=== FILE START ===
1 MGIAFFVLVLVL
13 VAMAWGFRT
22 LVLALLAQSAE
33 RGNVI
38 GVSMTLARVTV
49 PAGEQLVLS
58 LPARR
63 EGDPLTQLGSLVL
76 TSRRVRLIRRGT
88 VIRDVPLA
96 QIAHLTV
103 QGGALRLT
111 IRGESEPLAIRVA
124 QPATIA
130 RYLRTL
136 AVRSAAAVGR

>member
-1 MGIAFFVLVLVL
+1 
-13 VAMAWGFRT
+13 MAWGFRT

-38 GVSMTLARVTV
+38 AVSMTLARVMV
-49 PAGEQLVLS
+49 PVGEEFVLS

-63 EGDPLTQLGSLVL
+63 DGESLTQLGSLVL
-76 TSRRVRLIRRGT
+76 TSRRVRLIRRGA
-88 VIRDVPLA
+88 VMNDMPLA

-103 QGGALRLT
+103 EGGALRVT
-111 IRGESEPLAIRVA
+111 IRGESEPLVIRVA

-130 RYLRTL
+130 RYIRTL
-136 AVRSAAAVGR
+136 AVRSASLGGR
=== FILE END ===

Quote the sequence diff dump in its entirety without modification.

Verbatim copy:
1 MGIAFFVLVLVL
13 VAMAWGFRT
22 LVLALLAQSAE
33 RGNVI
38 GVSMTLARVTV
49 PAGEQLVLS
58 LPARR
63 EGDPLTQLGSLVL
76 TSRRVRLIRRGT
88 VIRDVPLA
96 QIAHLTV
103 QGGALRLT
111 IRGESEPLAIRVA
124 QPATIA
130 RYLRTL
136 AVRSAAAVGR

>member
-1 MGIAFFVLVLVL
+1 
-13 VAMAWGFRT
+13 MAWGFRT

-38 GVSMTLARVTV
+38 AVSMTLARVMV
-49 PAGEQLVLS
+49 PVGEEFVLS

-63 EGDPLTQLGSLVL
+63 DGESLTQLGSLVL
-76 TSRRVRLIRRGT
+76 TSRRVRLIRRGA
-88 VIRDVPLA
+88 VMNDMPLA

-103 QGGALRLT
+103 EGGALRVT
-111 IRGESEPLAIRVA
+111 IRGESEPLVIRVA

-130 RYLRTL
+130 RYIRTL
-136 AVRSAAAVGR
+136 AVRSASLGGR